bonus hours

The boys’ room went faster than I expected it to.  I took advantage of some sleepless, early morning hours and one garbage bag, two goodwill bags, and two focused hours later, the room returned to maintainable levels.  Next I plan to tackle the linen closet, which shouldn’t need more than a rearranging of blankets and straightening towels.

Sometimes I get sidetracked by the lack of uniformity or beauty in my home.  The Pier 1’s of the world have a way of attracting me into thinking I can’t be happy unless I have that rug, or those pillows, or this perfectly beautiful table and chairs.  The boys’ room could use a fresh coat of paint, a plant, and a wall-hanging, but everything they need is there.

I think we’re the happiest when we’re content with what we have.  In contentment the focus is on our abundance, and the lacks, instead of losses, become more like dreams. Someday I’ll paint the wall again. Someday I’ll find the perfect plant.  But if tomorrow never comes, and the somedays never happen, today I have peace in the joy of what is.




homeschool organization


Last year I waited too long to get going.  June flew by, July 1st is here, and that means school will be here before I know it.  Things will be different this year with my oldest entering high school. We had some seriously incredible homeschool years together.

The timing feels right in sending him off.  I think he’s ready for something more than I can offer.   I look at the class schedule and think, “Ok , but what out of any of this prepares you for life?”, but there’s more to school than academics.  School is community.

My main preparations are beginning with the house.  I spent my down-times of May and June sorting out my bedroom.  It’s finally clean to a point where I am happy.  I walk in and see peace, calm, space, and satisfaction. It’s time to be done with the messes in there.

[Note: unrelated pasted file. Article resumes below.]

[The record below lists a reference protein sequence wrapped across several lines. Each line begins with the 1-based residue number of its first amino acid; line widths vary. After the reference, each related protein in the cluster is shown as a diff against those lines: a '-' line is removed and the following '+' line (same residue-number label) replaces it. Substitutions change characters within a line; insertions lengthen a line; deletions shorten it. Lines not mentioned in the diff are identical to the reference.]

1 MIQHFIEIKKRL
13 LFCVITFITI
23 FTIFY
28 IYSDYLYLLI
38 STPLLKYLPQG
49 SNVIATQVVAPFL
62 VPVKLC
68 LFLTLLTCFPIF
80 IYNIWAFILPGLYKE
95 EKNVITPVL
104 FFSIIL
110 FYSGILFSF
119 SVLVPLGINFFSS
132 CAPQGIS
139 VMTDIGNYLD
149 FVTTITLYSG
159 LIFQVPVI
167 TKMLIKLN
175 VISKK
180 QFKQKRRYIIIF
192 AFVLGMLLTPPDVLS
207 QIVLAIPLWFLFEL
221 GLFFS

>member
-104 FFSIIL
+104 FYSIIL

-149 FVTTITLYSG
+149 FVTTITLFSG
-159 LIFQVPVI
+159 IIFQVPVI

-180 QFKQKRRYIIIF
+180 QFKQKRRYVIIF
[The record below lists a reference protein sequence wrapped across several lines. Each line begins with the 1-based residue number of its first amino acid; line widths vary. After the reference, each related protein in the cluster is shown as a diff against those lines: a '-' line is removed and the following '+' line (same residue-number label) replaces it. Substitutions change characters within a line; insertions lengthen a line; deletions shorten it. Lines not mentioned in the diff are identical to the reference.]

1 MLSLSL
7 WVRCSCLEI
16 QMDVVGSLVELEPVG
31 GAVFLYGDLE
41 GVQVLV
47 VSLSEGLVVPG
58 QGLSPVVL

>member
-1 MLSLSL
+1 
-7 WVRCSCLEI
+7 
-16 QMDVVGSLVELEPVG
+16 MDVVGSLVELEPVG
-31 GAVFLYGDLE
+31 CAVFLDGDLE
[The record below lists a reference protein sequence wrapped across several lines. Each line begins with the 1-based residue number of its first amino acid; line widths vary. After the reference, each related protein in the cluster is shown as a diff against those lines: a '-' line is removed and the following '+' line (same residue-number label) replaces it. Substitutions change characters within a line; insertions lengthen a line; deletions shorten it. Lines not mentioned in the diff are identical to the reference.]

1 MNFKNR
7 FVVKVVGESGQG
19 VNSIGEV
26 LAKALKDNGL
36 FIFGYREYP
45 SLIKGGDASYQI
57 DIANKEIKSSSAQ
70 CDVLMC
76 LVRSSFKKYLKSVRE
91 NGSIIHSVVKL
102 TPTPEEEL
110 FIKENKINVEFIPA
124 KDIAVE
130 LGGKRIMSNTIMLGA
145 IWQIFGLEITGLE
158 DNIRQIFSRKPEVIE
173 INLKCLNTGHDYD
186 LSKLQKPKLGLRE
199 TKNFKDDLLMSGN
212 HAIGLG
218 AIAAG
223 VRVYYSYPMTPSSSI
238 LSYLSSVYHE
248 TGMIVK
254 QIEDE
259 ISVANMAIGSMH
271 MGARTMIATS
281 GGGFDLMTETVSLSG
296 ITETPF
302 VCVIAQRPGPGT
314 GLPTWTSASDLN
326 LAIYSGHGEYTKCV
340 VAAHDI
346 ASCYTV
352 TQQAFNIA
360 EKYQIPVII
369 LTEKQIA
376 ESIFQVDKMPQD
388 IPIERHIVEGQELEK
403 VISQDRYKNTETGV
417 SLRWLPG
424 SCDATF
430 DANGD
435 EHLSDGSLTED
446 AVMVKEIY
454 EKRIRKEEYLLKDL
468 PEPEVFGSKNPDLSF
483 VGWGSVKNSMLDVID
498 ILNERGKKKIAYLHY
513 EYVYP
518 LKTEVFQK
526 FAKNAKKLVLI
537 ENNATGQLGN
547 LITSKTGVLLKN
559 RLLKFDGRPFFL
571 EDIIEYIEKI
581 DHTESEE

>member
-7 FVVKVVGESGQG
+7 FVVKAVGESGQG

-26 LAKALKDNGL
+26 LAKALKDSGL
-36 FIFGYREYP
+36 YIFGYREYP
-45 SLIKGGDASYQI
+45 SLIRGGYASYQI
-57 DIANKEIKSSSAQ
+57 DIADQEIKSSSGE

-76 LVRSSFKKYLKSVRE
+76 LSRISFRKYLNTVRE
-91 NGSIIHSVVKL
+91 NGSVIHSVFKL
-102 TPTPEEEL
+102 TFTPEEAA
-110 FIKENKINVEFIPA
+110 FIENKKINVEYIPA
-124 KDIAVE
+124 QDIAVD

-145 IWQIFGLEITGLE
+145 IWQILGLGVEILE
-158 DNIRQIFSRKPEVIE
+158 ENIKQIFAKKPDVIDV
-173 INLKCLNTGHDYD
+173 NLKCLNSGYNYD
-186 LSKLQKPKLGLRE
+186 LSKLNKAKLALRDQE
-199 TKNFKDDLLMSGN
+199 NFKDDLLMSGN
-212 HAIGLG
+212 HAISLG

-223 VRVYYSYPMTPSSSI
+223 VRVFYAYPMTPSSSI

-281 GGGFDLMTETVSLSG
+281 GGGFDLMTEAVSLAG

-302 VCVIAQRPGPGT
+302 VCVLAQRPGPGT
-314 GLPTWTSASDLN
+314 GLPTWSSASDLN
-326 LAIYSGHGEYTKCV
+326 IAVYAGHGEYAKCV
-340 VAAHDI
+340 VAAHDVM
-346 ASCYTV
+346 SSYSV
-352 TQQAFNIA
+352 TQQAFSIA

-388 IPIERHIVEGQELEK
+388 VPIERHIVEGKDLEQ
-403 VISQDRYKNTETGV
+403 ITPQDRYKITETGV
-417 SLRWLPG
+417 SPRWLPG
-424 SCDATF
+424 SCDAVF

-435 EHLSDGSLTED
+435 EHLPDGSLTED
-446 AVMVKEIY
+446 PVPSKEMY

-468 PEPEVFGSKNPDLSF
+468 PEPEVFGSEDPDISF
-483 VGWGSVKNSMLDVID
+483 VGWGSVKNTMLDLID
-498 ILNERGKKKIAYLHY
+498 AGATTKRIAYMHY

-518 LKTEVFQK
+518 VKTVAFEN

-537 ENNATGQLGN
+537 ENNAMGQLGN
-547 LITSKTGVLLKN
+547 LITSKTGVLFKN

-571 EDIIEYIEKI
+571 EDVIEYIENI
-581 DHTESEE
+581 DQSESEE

My next task is to tackle the boys room again. I haven’t “hit it hard” since the mass cleaning after Christmas, and it just seems to be the reality that the kids’ rooms need a good thorough purging twice a year.  I can’t be the one keeping on top of it for them, but if I can get them to a place where things are easier to maintain, it’s extremely helpful and the time is well spent.

My house seems to be a constant source of low-grade stress. That being said, I love being a homemaker. So much of this we’ve had to figure out on our own, and looking back on the years, I am thankful for the ways God keeps providing, sustaining, and inspiring.  He’s always there providing us with fresh hope, a well-timed encouragement,  new seasons that come with a new set of sure and certain joys.







best life now

Some of my biggest regrets involve ruining moments that didn’t need to be ruined.  After Brandon died, we had a house-warming party for my sister here at camp.  We held it on the day they were supposed to get married.  My mom, my sisters, and a handful of Liz’s close friends were there.  It was a time to acknowledge the day and be together.

A gentle rain fell throughout the entire afternoon and we all thought heaven had tipped its hat to our sadness. By the end of the weekend, I remember being completely annoyed with my mom.  I don’t remember now what she had done, said, or didn’t do or say.  The land of my insides made its way to boiling temperatures, and at the end of the weekend, when my mom was pumping gas at the nearby gas station, I completely blew up.

My anger is tied to the hurt of unmet needs.  I ruin relational moments with that hurt.  After that incident we eventually parted on settled down terms, but I was left with a flood of regret wondering why this hurt had insisted on being heard, and most of all, UNDERSTOOD.  As if me blowing up and being angry about every unmet need in my life had the power to change it and make it all better. I let my grudges dampen the days.

Something did change though after that weekend.  I didn’t want to ruin any moments anymore.  I had gotten a chance to spend time with my mom.  Why hadn’t I enjoyed or been thankful for that?  I love my mom and all the ways of her strangeness.  I want to bring her joy, not sorrow, in her life. I didn’t ever want to be angry or mad at her again.





letter doors